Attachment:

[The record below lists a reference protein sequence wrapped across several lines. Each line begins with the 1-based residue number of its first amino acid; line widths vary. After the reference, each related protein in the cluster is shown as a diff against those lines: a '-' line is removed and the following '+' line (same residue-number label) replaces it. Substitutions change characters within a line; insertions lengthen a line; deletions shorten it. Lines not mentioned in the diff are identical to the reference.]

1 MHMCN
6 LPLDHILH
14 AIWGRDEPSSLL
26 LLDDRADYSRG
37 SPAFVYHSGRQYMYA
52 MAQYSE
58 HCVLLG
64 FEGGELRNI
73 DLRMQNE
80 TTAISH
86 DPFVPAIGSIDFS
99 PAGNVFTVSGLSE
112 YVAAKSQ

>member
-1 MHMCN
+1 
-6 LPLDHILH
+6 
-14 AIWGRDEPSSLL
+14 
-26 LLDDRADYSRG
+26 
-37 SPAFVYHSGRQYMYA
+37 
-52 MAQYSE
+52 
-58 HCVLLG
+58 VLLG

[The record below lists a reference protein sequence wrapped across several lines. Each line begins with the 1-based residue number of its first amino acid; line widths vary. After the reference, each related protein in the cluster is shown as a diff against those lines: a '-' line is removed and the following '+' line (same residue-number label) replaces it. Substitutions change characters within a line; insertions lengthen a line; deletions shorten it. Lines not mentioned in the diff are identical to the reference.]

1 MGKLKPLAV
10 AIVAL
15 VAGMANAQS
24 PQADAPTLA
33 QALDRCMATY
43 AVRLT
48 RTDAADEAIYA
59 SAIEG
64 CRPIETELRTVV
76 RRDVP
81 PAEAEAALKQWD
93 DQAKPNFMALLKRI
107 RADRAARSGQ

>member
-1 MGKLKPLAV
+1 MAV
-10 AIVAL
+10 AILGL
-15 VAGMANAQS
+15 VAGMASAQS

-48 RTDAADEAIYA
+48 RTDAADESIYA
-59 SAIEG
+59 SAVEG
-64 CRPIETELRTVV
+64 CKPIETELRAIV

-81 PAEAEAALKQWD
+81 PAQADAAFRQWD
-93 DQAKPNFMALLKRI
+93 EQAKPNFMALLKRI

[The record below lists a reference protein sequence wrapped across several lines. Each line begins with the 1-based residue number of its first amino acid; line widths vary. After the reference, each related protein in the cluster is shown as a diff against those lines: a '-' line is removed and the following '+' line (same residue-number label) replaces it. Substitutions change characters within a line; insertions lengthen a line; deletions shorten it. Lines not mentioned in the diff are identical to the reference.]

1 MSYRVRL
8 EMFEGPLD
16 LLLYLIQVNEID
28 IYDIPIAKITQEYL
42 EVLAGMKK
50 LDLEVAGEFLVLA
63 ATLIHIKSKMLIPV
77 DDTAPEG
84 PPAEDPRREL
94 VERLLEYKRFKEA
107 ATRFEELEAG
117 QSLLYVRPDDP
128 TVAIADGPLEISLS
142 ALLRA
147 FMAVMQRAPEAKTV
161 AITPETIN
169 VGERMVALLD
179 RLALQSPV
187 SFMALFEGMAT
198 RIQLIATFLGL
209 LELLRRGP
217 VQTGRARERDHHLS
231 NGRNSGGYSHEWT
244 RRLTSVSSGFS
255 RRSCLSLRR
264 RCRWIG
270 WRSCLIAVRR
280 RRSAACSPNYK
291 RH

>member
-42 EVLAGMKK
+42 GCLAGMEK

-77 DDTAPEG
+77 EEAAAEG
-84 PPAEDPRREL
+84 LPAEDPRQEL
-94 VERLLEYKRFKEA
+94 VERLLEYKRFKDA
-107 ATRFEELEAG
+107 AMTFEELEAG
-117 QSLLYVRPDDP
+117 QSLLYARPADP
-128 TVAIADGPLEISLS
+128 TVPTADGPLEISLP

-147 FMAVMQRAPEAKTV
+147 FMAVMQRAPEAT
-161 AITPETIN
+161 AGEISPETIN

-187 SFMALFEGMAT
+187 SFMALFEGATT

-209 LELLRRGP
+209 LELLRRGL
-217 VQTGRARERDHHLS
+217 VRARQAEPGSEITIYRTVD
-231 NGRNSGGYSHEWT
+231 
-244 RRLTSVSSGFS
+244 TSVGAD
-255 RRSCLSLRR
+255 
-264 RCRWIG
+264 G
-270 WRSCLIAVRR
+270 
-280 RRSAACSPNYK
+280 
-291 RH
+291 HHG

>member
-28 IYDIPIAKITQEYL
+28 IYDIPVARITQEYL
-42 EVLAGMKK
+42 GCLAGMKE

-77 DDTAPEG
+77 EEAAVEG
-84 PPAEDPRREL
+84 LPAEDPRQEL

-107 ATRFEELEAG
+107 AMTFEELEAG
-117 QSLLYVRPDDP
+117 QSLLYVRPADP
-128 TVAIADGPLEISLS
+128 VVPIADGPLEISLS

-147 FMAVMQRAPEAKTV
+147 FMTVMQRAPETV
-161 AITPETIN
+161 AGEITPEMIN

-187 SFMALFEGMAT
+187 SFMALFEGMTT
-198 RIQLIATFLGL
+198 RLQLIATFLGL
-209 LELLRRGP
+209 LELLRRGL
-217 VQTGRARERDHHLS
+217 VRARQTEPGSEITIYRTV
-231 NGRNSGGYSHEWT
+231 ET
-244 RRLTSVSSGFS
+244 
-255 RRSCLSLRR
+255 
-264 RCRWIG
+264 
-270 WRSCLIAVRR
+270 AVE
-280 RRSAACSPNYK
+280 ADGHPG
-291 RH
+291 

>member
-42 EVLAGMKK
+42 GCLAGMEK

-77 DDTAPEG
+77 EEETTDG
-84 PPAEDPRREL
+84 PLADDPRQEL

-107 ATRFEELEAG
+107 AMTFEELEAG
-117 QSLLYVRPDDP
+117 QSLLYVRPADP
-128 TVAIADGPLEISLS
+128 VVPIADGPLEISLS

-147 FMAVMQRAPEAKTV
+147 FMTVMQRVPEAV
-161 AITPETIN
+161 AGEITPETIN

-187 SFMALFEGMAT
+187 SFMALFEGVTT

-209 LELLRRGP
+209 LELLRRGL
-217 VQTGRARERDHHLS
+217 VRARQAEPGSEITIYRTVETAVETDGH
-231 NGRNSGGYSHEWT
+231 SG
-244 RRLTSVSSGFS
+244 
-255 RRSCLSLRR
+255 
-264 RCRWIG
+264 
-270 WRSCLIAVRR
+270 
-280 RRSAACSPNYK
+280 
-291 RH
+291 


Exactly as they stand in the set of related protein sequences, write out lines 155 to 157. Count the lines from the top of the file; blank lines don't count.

-217 VQTGRARERDHHLS
+217 VRARQTEPGSEITIYRTV
-231 NGRNSGGYSHEWT